The Times’ Tre’vell Anderson spoke to Meghie, a rare woman of color directing a studio movie. Moving forward, Meghie hopes to continue to find a balance between the demands of studio filmmaking and more personal, idiosyncratic storytelling.
“Some stories don’t fit in the studio system, and I’m going to want to tell some of those,” she said. “And if there is something right in the studio system that I can bring something to, then that’s where you’ll find me.”
Reviewing the film for Uproxx, Abbey Bender compared the movie to a Taylor Swift video (in a good way), adding “Those looking for a funny or provocative teen film will likely be disappointed, but Everything, Everything possesses enough moments of charm to make the manipulation somewhat forgivable, even if it’s hard not to wish for a film that explored the darker issues it raises around family and fate in more detail.”
‘Paint It Black’
Adapted from the novel by Janet Fitch, “Paint It Black” is the debut as screenwriter and director from actress and poet Amber Tamblyn. With a ferocious lead performance by Alia Shawkat, the film is an expressive, emotional look at a young woman coming to terms with her boyfriend’s suicide and the turbulent relationship with his mother (Janet McTeer).
Reviewing the film for The Times, Gary Goldstein noted, “The first-time director’s feverish vision helps put a unique spin on a familiar story.”
I was at the film’s world premiere as part of last year’s LA Film Festival, where Amy Poehler lead a Q&A with Tamblyn and Shawkat, and actress America Ferrera asked a question from the audience.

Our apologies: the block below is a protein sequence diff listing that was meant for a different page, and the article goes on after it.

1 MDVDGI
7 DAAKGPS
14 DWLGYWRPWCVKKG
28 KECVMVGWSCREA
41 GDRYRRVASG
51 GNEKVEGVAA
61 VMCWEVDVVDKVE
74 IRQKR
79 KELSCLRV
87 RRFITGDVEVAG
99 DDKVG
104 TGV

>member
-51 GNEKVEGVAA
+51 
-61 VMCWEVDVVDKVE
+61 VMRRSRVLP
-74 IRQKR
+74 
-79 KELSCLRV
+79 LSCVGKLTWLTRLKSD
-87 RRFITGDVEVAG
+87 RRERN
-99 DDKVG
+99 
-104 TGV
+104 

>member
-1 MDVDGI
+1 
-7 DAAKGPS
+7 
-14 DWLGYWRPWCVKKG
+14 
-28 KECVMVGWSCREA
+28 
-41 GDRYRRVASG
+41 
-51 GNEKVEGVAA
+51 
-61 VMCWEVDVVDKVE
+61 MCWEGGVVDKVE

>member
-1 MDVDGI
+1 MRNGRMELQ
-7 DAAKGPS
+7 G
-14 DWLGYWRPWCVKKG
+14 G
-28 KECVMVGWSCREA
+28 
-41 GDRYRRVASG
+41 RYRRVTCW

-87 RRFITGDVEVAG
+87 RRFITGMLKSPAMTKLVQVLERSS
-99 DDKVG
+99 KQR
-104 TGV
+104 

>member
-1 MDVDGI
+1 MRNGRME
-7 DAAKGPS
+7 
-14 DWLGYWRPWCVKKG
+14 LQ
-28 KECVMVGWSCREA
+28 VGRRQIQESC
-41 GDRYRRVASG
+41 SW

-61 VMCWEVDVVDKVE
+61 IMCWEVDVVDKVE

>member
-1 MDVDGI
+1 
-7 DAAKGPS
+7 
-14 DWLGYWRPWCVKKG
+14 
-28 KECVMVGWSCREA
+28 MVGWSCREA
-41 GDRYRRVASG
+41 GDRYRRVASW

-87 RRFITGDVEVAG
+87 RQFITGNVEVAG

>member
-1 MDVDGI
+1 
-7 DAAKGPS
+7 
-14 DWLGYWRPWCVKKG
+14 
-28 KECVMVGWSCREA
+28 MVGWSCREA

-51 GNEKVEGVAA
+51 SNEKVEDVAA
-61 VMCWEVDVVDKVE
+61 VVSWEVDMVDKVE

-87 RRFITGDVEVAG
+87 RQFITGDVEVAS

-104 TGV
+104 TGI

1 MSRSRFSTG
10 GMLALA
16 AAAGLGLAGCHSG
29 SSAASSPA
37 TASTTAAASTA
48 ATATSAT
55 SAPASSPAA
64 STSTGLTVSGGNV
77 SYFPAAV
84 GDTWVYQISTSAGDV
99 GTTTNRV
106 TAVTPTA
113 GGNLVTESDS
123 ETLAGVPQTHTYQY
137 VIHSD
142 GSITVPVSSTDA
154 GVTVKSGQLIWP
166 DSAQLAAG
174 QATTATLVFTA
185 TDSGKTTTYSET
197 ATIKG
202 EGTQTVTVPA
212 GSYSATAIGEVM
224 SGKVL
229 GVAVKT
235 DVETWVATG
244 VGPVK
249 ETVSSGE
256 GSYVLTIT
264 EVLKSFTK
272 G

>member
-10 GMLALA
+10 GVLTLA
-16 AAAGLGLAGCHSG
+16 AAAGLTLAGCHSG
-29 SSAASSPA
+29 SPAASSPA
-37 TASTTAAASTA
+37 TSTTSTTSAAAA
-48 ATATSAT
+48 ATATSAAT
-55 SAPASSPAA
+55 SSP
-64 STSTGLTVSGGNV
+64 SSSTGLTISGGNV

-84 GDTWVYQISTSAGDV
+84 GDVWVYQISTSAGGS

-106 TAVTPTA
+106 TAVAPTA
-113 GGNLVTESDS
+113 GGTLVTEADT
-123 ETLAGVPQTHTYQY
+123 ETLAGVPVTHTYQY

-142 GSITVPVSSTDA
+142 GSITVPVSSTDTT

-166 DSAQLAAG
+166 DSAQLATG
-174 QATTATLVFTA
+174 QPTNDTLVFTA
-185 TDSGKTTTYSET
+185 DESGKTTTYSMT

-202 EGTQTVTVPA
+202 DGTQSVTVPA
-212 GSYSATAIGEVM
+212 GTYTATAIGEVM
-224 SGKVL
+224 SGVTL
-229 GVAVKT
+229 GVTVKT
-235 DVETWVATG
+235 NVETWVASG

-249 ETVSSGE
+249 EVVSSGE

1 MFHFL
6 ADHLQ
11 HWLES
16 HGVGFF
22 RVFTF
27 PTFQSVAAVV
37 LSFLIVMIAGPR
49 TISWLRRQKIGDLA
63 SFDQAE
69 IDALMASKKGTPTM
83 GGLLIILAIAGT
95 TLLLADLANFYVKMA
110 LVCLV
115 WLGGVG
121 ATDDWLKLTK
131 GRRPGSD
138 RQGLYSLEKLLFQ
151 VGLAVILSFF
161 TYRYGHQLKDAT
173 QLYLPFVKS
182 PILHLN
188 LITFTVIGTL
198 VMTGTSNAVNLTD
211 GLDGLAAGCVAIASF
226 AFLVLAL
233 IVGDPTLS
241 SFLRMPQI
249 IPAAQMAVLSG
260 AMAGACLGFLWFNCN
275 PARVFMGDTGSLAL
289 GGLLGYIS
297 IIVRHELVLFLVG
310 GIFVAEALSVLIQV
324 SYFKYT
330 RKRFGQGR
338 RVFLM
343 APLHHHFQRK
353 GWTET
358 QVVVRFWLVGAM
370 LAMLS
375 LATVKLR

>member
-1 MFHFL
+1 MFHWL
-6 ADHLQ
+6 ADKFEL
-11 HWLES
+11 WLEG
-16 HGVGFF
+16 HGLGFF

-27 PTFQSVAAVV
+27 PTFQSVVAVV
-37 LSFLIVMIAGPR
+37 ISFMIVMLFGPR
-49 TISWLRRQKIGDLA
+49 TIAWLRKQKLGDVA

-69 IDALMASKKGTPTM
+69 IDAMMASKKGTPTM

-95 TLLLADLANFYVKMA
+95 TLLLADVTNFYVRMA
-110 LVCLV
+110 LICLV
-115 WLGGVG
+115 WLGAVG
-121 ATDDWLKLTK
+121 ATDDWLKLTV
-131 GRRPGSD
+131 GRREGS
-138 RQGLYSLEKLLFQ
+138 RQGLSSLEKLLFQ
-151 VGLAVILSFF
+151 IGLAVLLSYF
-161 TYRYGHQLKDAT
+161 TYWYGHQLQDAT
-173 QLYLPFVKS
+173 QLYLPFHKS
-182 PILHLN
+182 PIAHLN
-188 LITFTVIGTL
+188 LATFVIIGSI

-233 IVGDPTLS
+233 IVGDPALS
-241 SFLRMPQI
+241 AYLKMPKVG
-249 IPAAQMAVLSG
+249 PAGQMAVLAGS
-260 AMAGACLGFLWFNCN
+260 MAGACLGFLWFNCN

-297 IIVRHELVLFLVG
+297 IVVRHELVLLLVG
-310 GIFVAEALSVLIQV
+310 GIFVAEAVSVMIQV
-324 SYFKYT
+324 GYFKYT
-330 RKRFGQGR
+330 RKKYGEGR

As to the kinds of films she hopes to make in the future, Tamblyn added, “I want to make the films that are the most difficult to get financed for the rest of my life. The films I want to make are films like this. I want to make films about [messed] up women who are awesome.”
Reviewing the film for the New York Times, Neil Genzlinger added, “It’s really all about the grieving and about how suicide’s toll is measured in more than simply a life lost. It’s not an easy movie to embrace, but it lingers.”
Katie Walsh for the Playlist noted, “Tamblyn’s at no loss of interesting things to say and show on screen, and ‘Paint it Black’ has some real gems among the jumble, especially Shawkat, who ably shoulders the task at hand, and gives a raw and sensitive performance of a woman dealing with the loss of a lover far too young.”
Thomas Vinterberg has been a staple of the international arthouse circuit since his breakthrough with 1998’s “The Celebration.” He is the kind of filmmaker it has become easy to take for granted, as he has worked at such a high level for so long. Recent films “The Hunt” and his version of “Far From the Madding Crowd” are among his best work, so his new “The Commune” deserves a look. Collaborating again with screenwriter Tobias Lindholm, Vinterberg this time turns in a semi-autobiographical tale based on his own 1970s childhood growing up as part of a communal living situation with a cast that includes Trine Dyrholm and Ulrich Thomsen.
Reviewing the film for The Times, Robert Abele noted, “For all the ways ‘The Commune’ is built like your typical dissolution-of-a-marriage story, just with wide collars and flared pants, it’s got some weird rhythms, as if sitcom-y humor, maudlin sentimentality and domestic drama were themselves testy cohabitants vying to be equal partners.”
Jeannette Catsoulis at the New York Times compared the film to the recent “20th Century Women” while singling out Dyrholm’s performance as “a woman of a certain age coping with uncertain times. It says much for Ms. Dyrholm’s performance that we never doubt that she will prevail.”
At RogerEbert.com, Sheila O’Malley said the film “doesn't really focus all that much on what happens when you put a bunch of charismatic individuals into one house. The ensemble is just background noise for the main story, a married couple in a midlife crisis. Pretty bourgeois, considering the ‘free love’ ’70s atmosphere. Maybe that’s the point.”